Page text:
TitleEstablishment of a Host-to-Host Transmission Model for subsp. Using and Identification of Colonization-Associated Genes.
Publication TypeJournal Article
Year of Publication2018
AuthorsBermudez, LE, Rose, SJ, Everman, JL, Ziaie, NR
JournalFront Cell Infect Microbiol
Date Published2018
KeywordsAnimals, Bacterial Proteins, Caenorhabditis elegans, Cell Line, Disease Models, Animal, Epithelial Cells, Gene Expression Regulation, Bacterial, Genes, Bacterial, Intestinal Mucosa, Mycobacterium avium, Mycobacterium Infections, Respiratory Tract Infections, Virulence Factors

subsp. () is a member of the non-tuberculous mycobacteria (NTM), and is a common cause of lung infection in patients with chronic NTM lung conditions. is an environmental bacterium believed to be transmitted from environmental sources. In this work we used a recently developed model in to ask whether can be transmitted from host-to-host, and the bacterial genes associated with host colonization. Infection of was carried out by placing the nematode in cultured with . Bacteria eliminated from the intestines of infected were used to infect naïve nematodes. In parallel experiments, to identify colonization associated genes, a transposon library of was screened for the ability to bind to HEp-2 mucosal cells. Thirty clones were identified and five selected clones with impaired adherence to HEp-2 epithelial cells were used to infect to determine the degree of colonization. It was determined that eliminated from infected were able to colonize a naïve with high efficiency. Thirty of the most adherence-deficient clones obtained from the HEp-2 cell screening were sequenced to identify the location of the transposon. Many of the genes associated with the bacterial cell wall synthesis were shown to be inactivated in the selected mutants. Five out of the 30 bacterial clones were then used to infect . All five mutants had impaired ability to colonize compared with the wild type bacteria (decrease of 1.5-2.0 logs, < 0.05). The limitation of this work is that the model can be used for initial screening, but other more complex systems should be used to confirm the findings. can be used as a model to test for adherence/colonization-associated virulence determinants. All the tested adherence-deficient clones that were examined had impaired ability to colonize the host , and some can be potentially used to prevent colonization.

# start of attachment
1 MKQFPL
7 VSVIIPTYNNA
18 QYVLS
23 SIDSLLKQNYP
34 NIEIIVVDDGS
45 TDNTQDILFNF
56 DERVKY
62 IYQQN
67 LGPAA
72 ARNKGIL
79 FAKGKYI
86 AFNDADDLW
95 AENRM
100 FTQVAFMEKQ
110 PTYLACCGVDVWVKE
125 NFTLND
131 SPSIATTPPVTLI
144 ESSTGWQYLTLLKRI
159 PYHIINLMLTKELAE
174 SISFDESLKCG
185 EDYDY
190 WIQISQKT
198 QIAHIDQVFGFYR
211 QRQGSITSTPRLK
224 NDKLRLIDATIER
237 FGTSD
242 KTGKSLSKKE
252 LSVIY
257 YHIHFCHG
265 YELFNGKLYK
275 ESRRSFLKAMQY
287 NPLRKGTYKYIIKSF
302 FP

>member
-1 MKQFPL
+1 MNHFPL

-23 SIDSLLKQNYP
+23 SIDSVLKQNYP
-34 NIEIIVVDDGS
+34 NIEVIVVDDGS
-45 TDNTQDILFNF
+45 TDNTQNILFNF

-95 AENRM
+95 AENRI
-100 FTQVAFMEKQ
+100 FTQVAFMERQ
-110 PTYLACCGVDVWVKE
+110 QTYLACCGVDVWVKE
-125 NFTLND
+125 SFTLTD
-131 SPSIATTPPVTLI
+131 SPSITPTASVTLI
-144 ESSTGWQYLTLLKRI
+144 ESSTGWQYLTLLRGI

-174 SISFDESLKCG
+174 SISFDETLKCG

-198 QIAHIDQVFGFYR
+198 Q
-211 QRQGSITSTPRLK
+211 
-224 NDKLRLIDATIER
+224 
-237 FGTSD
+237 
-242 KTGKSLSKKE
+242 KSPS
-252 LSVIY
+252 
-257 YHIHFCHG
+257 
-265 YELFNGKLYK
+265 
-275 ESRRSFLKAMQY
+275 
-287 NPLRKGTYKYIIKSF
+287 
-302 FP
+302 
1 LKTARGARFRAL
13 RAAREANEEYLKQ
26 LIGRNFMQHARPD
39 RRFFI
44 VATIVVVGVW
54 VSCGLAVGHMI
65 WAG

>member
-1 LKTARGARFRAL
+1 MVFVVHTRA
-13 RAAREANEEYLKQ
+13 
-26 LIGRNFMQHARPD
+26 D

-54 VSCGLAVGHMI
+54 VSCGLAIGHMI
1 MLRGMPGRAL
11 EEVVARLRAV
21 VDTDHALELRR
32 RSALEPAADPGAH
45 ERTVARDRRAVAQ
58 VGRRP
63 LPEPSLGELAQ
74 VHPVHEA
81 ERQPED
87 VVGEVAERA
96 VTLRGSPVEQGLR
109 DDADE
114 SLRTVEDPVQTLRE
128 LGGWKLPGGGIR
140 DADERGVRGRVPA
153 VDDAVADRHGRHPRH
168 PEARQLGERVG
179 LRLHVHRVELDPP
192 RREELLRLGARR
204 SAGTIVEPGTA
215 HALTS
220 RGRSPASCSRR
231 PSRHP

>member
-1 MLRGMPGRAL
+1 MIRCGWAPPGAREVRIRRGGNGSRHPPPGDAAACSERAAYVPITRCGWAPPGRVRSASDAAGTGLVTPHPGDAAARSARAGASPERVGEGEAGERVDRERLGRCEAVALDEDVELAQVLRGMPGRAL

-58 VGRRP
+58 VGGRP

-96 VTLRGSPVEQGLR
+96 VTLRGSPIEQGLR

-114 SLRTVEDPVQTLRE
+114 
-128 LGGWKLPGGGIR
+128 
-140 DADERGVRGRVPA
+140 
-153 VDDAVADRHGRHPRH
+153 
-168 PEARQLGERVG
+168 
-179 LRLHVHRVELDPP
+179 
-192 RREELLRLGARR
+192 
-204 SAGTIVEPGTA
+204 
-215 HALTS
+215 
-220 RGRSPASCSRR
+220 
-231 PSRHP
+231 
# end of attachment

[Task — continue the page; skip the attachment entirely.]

Alternate JournalFront Cell Infect Microbiol
PubMed ID29740544
PubMed Central IDPMC5928147